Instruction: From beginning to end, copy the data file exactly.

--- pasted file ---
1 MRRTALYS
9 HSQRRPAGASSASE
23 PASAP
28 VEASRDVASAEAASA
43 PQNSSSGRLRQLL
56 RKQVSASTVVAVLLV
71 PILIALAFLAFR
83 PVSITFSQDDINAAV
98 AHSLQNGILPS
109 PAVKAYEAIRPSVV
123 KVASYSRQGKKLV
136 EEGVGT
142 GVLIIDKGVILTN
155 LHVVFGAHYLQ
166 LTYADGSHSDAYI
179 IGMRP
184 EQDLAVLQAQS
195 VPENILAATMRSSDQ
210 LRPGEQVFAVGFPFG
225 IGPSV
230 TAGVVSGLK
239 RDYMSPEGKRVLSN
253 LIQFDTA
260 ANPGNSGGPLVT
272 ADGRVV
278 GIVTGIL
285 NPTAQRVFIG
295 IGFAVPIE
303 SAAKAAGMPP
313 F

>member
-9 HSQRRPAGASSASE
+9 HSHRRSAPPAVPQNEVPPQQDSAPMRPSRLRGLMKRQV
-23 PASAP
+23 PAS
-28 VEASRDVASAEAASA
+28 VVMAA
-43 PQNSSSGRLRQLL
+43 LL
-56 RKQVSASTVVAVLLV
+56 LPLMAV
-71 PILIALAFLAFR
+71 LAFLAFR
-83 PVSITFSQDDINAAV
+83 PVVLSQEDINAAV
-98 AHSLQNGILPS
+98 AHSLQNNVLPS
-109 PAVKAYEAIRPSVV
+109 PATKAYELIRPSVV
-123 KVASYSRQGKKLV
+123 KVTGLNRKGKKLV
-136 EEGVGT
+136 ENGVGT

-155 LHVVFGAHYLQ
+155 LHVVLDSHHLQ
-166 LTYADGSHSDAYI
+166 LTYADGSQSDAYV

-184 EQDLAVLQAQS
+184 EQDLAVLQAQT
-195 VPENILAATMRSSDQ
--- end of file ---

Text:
1 MRRTALYS
9 HSQRRPAGASSASE
23 PASAP
28 VEASRDVASAEAASA
43 PQNSSSGRLRQLL
56 RKQVSASTVVAVLLV
71 PILIALAFLAFR
83 PVSITFSQDDINAAV
98 AHSLQNGILPS
109 PAVKAYEAIRPSVV
123 KVASYSRQGKKLV
136 EEGVGT
142 GVLIIDKGVILTN
155 LHVVFGAHYLQ
166 LTYADGSHSDAYI
179 IGMRP
184 EQDLAVLQAQS
195 VPENILAATMRSSDQ
210 LRPGEQVFAVGFPFG
225 IGPSV
230 TAGVVSGLK
239 RDYMSPEGKRVLSN
253 LIQFDTA
260 ANPGNSGGPLVT
272 ADGRVV
278 GIVTGIL
285 NPTAQRVFIG
295 IGFAVPIE
303 SAAKAAGMPP
313 F

>member
-9 HSQRRPAGASSASE
+9 HSHRRSAPPAVPQNEVPPQQDSAPMRPSRLRGLMKRQV
-23 PASAP
+23 PAS
-28 VEASRDVASAEAASA
+28 VVMAA
-43 PQNSSSGRLRQLL
+43 LL
-56 RKQVSASTVVAVLLV
+56 LPLMAV
-71 PILIALAFLAFR
+71 LAFLAFR
-83 PVSITFSQDDINAAV
+83 PVVLSQEDINAAV
-98 AHSLQNGILPS
+98 AHSLQNNVLPS
-109 PAVKAYEAIRPSVV
+109 PATKAYELIRPSVV
-123 KVASYSRQGKKLV
+123 KVTGLNRKGKKLV
-136 EEGVGT
+136 ENGVGT

-155 LHVVFGAHYLQ
+155 LHVVLDSHHLQ
-166 LTYADGSHSDAYI
+166 LTYADGSQSDAYV

-184 EQDLAVLQAQS
+184 EQDLAVLQAQT
-195 VPENILAATMRSSDQ